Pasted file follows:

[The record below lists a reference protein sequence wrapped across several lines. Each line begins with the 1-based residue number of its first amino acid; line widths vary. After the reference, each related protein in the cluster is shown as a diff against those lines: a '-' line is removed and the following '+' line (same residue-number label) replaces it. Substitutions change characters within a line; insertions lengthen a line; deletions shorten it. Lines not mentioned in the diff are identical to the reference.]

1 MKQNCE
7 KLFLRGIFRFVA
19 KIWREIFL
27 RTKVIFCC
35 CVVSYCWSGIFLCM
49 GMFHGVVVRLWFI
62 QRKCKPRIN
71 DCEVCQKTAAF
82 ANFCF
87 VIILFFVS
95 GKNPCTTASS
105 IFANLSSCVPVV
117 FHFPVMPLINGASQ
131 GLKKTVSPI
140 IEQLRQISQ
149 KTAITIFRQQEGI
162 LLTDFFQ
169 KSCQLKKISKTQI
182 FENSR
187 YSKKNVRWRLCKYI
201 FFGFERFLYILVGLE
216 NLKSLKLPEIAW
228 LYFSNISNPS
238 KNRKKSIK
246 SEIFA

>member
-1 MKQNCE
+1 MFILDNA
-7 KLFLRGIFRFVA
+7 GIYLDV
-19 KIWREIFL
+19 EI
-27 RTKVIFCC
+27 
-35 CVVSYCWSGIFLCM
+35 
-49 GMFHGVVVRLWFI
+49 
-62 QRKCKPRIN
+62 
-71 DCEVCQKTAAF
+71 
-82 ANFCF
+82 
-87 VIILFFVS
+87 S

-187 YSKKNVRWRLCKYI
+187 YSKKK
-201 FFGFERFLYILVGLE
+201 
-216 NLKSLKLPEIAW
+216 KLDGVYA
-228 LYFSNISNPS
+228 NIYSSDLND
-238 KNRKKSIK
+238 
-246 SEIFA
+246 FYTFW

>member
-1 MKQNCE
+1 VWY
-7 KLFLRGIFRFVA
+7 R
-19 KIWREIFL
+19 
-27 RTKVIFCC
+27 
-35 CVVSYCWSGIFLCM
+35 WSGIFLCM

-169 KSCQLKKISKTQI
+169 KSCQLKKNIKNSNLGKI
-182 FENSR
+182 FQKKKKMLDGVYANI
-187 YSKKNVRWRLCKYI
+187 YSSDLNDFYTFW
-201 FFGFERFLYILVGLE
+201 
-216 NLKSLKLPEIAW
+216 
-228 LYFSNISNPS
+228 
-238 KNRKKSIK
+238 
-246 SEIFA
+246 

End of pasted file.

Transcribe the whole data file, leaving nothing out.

[The record below lists a reference protein sequence wrapped across several lines. Each line begins with the 1-based residue number of its first amino acid; line widths vary. After the reference, each related protein in the cluster is shown as a diff against those lines: a '-' line is removed and the following '+' line (same residue-number label) replaces it. Substitutions change characters within a line; insertions lengthen a line; deletions shorten it. Lines not mentioned in the diff are identical to the reference.]

1 MKQNCE
7 KLFLRGIFRFVA
19 KIWREIFL
27 RTKVIFCC
35 CVVSYCWSGIFLCM
49 GMFHGVVVRLWFI
62 QRKCKPRIN
71 DCEVCQKTAAF
82 ANFCF
87 VIILFFVS
95 GKNPCTTASS
105 IFANLSSCVPVV
117 FHFPVMPLINGASQ
131 GLKKTVSPI
140 IEQLRQISQ
149 KTAITIFRQQEGI
162 LLTDFFQ
169 KSCQLKKISKTQI
182 FENSR
187 YSKKNVRWRLCKYI
201 FFGFERFLYILVGLE
216 NLKSLKLPEIAW
228 LYFSNISNPS
238 KNRKKSIK
246 SEIFA

>member
-1 MKQNCE
+1 MFILDNA
-7 KLFLRGIFRFVA
+7 GIYLDV
-19 KIWREIFL
+19 EI
-27 RTKVIFCC
+27 
-35 CVVSYCWSGIFLCM
+35 
-49 GMFHGVVVRLWFI
+49 
-62 QRKCKPRIN
+62 
-71 DCEVCQKTAAF
+71 
-82 ANFCF
+82 
-87 VIILFFVS
+87 S

-187 YSKKNVRWRLCKYI
+187 YSKKK
-201 FFGFERFLYILVGLE
+201 
-216 NLKSLKLPEIAW
+216 KLDGVYA
-228 LYFSNISNPS
+228 NIYSSDLND
-238 KNRKKSIK
+238 
-246 SEIFA
+246 FYTFW

>member
-1 MKQNCE
+1 VWY
-7 KLFLRGIFRFVA
+7 R
-19 KIWREIFL
+19 
-27 RTKVIFCC
+27 
-35 CVVSYCWSGIFLCM
+35 WSGIFLCM

-169 KSCQLKKISKTQI
+169 KSCQLKKNIKNSNLGKI
-182 FENSR
+182 FQKKKKMLDGVYANI
-187 YSKKNVRWRLCKYI
+187 YSSDLNDFYTFW
-201 FFGFERFLYILVGLE
+201 
-216 NLKSLKLPEIAW
+216 
-228 LYFSNISNPS
+228 
-238 KNRKKSIK
+238 
-246 SEIFA
+246 